Entrance to Jogye-Sa Temple

Entrance to Jogye-Sa Temple

Jogye-Sa Temple

Jogye-Sa Temple

Jogye-Sa Temple

Jogye-Sa Temple

Colorful Jogye-Sa Temple

Colorful Jogye-Sa Temple

Carved door at Jogye-Sa Temple

Carved door at Jogye-Sa Temple

Buddhas at Jogye-Sa Temple

Buddhas at Jogye-Sa Temple

The Buddha at Jogye-Sa: He deserted me:-(

The Buddha at Jogye-Sa: He deserted me:-(

I rushed from the Temple to Seoul station and caught the slow train back to Daegu.  I felt absolutely certain I would never call Ahmed again.  I had mixed feelings, including relief at finally being able to rid myself of all the anxiety I had felt over him for 3 months.  I felt bitter that I had let him ruin my first 3 months here in Korea, an especially difficult time anyway.  But I also felt sad that what I felt for him was all in vain.  I felt that all the love I’d been sending his way all these months had just evaporated into cyber-space.  Plainly, I felt alone and wondering about where I belong in this world.

Later in the week, I removed his number from my phone.  I took the tags off of the pictures from Egypt so that my photos would no longer appear on his page.  Then I deleted him from Facebook, from Skype, and from Yahoo messenger.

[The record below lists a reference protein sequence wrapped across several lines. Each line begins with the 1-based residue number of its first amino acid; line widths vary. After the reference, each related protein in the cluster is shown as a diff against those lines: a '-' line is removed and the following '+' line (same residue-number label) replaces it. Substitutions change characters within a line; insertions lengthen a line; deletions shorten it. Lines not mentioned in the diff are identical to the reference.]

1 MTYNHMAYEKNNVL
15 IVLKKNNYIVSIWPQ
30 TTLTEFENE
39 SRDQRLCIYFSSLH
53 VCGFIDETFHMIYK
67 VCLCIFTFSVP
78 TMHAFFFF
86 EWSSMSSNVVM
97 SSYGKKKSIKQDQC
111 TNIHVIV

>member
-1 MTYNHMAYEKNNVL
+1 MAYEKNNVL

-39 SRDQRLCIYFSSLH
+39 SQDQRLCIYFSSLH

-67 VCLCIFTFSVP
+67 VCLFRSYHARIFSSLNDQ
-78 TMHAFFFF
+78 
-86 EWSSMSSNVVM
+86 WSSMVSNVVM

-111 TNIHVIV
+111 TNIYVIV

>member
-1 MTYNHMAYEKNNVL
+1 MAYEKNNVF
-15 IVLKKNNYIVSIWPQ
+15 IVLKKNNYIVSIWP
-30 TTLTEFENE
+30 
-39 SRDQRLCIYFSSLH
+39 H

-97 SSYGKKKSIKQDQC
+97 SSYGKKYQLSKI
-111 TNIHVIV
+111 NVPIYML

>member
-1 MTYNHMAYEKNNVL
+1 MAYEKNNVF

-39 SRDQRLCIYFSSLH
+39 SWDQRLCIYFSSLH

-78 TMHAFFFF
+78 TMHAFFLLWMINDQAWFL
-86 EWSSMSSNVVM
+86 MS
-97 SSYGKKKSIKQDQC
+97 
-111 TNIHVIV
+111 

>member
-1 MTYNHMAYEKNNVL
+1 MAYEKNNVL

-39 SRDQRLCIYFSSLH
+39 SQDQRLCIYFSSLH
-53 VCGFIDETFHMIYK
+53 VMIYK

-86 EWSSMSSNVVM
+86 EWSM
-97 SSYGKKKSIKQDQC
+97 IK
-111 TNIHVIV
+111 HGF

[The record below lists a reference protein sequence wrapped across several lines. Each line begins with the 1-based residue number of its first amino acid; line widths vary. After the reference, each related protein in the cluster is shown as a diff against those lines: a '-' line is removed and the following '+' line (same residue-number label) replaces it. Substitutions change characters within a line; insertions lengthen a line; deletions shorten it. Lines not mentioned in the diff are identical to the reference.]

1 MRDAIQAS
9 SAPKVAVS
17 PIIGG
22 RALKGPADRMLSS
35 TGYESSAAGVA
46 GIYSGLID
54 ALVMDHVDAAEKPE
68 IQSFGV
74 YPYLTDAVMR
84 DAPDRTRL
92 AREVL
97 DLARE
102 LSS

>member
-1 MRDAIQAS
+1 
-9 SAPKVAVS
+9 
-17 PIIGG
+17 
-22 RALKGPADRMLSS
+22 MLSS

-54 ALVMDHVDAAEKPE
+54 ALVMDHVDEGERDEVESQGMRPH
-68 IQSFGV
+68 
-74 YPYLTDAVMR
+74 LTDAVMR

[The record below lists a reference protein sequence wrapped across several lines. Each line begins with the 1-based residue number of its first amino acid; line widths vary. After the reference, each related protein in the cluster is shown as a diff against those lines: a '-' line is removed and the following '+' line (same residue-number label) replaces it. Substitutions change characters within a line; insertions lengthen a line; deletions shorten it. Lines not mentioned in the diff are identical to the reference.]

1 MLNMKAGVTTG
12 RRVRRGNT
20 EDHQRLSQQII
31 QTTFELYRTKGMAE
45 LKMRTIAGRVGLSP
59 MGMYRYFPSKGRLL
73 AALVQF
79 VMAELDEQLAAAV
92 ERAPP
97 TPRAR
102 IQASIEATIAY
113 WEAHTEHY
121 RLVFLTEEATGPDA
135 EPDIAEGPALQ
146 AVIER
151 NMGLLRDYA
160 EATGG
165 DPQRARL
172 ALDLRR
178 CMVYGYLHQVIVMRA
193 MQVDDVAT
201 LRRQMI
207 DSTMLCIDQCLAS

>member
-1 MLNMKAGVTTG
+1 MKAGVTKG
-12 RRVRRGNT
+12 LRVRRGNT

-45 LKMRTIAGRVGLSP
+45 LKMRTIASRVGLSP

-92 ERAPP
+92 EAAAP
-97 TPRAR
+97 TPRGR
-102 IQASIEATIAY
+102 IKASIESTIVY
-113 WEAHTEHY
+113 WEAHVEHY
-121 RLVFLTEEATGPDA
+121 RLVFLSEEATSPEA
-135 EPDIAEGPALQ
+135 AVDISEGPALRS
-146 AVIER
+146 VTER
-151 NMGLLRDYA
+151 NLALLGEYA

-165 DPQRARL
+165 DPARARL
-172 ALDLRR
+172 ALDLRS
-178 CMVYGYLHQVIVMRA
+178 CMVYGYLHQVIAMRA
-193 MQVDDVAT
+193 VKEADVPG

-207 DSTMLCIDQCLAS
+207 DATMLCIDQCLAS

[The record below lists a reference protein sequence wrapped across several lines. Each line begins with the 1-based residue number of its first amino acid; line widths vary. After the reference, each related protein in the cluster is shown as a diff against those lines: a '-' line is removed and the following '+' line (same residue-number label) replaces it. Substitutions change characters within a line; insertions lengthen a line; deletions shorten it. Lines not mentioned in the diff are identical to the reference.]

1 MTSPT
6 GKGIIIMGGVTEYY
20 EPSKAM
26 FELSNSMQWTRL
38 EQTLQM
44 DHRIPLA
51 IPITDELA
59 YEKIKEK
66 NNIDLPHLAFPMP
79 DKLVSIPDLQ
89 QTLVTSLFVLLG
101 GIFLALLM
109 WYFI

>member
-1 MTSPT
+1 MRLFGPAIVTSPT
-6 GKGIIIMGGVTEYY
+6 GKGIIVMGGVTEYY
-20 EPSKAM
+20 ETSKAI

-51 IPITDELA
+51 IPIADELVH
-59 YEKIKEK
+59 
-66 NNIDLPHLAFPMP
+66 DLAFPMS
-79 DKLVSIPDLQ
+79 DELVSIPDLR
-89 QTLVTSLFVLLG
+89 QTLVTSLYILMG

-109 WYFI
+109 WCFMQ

Thursday, May 27:  I wrote Ahmed a final email:  In the subject line, I wrote: Now I know…

I’m sorry Ahmed.  I just can’t bear to make one more phone call to you and have you not pick up.  I was in love with you….I was from the beginning and still am.  But it has become so obvious to me that you don’t care about me.   Since I’ve come to Korea, you have made absolutely no effort with me.  Your actions speak louder than all the words you can ever say. 
 
I am hurt beyond what I can say.  But I can no longer deceive myself that you care anything for me.  I just wish you had told me this directly instead of just avoiding me when I called and making absolutely no effort whatsoever.  I don’t know what I ever did to deserve this kind of treatment from you.  I have always been kind and giving to you and all I ever did wrong was to love you.
 
Anyway, I will miss you.  Take care,
Cathy

DONE!  I’ve erased him from my life.  Now how do I get him out of my memory?  Only time, I fear will help….